She is a great advocate and spokesperson for herself and other people with disabilities.Richard Morse, MD
Olivia Guziewicz was two-years-old when she was misdiagnosed with cerebral palsy (CP) and intractable—or uncontrollable—epilepsy while living in Connecticut. Thanks to her family’s move to Enfield, New Hampshire, five years later, she was correctly diagnosed with Glucose Transporter Type 1 Deficiency Syndrome (Glut1 DS) by Richard P. Morse, MD, Pediatric Neurology, Children's Hospital at Dartmouth-Hitchcock (CHaD).
“Olivia was a shell of an individual when we moved here in 2004. You can’t fight the battle unless you know where it is. Dr. Morse saved her life. He listened to us, he listened to Olivia,” says her mother, Elizabeth Tanner. “He has really been an advocate for her and a partner for me.”
Glut1 DS is a rare genetic condition that makes it difficult for glucose, the brain’s main fuel, to transport energy across the blood-brain barrier due to impairment and decreased levels that affect cell function and don’t meet the energy demands of the brain. This results in seizures shortly after birth and developmental delays, as the brain cannot develop and function properly. According to the Glut1 Deficiency Foundation, approximately 90 percent of Glut1 DS patients experience seizures. Other common symptoms include complex movement disorders, speech and language impairments and intellectual disability, but symptoms and their severity vary widely among patients.
While the number of U.S. patients diagnosed with Glut1DS is only in the hundreds, the Foundation estimates it to be more common—likely occurring once in every 24,000 births. Many children are misdiagnosed because symptoms are similar to a variety of conditions, ranging from cerebral palsy and epilepsy, to autism and attention deficit disorder. Morse has only treated six or seven Glut1 DS patients during his 25 years of medical practice.
Glut1 DS is also known as De Vivo Disease, as it was discovered by Daryl De Vivo, MD, pediatric neurologist, director emeritus (1979-2000) of the Child Neurology Service at Columbia University Irving Medical Center. In 1991, De Vivo published his findings describing the condition, and seven years later mutations in the SLC2A1 gene were identified as a cause. Along with improving the lives of patients, the Glut1 DS identification has advanced the understanding of mechanisms of epilepsy.
Early Glut1 DS identification is critical for preventing developmental and intellectual delays. Initially Glut1 DS was difficult to diagnose, as patients required spinal taps. Today, it is included in the gene panel blood test for epilepsy.
Strict ketogenic diet=medicine
Luckily, the brain can burn fat instead of sugar. A diet based primarily in fats and very little carbohydrate, known as the Ketogenic Diet, puts the body into ketosis—providing an alternate way to use fuel. “It’s perfectly healthy but needs careful regulation. It is used to treat medically resistant epilepsy, but it’s the only treatment that works to treat Glut1 DS,” Morse says.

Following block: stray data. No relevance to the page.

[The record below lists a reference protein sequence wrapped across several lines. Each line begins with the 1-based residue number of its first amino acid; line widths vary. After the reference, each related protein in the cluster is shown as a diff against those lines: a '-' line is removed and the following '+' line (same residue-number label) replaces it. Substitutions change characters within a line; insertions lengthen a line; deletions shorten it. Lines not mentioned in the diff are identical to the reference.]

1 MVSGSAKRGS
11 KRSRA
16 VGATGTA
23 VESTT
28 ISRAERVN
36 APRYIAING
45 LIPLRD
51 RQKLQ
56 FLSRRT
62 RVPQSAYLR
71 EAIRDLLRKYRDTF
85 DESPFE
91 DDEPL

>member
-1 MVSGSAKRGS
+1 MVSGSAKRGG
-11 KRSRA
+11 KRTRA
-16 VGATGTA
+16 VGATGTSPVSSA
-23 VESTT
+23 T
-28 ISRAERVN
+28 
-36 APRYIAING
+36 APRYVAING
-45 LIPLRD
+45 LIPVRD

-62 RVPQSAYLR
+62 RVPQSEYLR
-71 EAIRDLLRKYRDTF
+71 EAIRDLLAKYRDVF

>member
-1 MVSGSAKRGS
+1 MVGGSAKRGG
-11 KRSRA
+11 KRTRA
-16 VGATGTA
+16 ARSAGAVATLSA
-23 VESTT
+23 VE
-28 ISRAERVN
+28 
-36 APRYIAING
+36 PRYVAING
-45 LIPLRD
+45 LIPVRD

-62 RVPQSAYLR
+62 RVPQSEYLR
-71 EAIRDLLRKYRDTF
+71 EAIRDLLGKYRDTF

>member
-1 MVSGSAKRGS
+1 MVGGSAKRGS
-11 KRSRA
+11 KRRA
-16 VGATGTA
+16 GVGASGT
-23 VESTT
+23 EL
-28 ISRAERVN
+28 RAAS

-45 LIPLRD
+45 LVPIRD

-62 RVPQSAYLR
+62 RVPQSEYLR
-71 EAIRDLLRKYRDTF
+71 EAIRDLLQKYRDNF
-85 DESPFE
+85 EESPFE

Tanner and her family had already recognized a correlation between what Olivia ate and how she operated: when she ate carbohydrates, her cognition, mobility and speech were worse. Without any knowledge of Glut1 DS, Tanner put Olivia on the Ketogenic Diet when she was five years old and observed a “night and day difference.” When Olivia was seven she started seeing Morse, who worked with De Vivo to confirm his hunch that she had Glut1 DS—not cerebral palsy and epilepsy.
Tanner and Olivia, now 23, maintain a schedule that requires eating carefully planned meals every two hours (six times daily) that are 3.5 times the amount of fat to protein and carbohydrates. Everything is measured exactly to the gram, and she eats 1,900 calories daily. Following the Ketogenic Diet keeps Olivia seizure-free, though she continues anti-seizure medication as a back-up.
A true success story
Olivia leads a very full life. A high school graduate, she reads at a 12th grade reading level; she volunteers at a local humane society and Full Circle Farm working with individuals with disabilities; runs; swims; and rides horses—despite having once been in a wheelchair—and works at BJ’s. She has a PathWays (a non-profit agency that serves people with disabilities) mentor who supports her daily activities, and they work on cooking, money management and staying active. She is also a supportive older sister to her siblings, Sophia and Zakery.
“The team has had a major success with Olivia,” Morse says. “It’s largely to her mother’s credit. She had an amazing and impressive way of taking this on. Olivia’s outcome is phenomenal.”
Morse invited Olivia to participate in a Dartmouth-Hitchcock Neurology Megarounds prior to the COVID-19 pandemic. She enjoyed the questions posed by residents and providers who tried to pinpoint her diagnosis. “I don’t want a doctor to have someone like me and say she has cerebral palsy or autism, when that is not true,” Olivia explains. “Look for the unicorn, look for the rare.”
“She is a great advocate and spokesperson for herself and other people with disabilities,” Morse says.
“Her will, drive and tenacity have really gotten her where she is today,” Tanner adds. “There is beauty and grace in this experience with her.”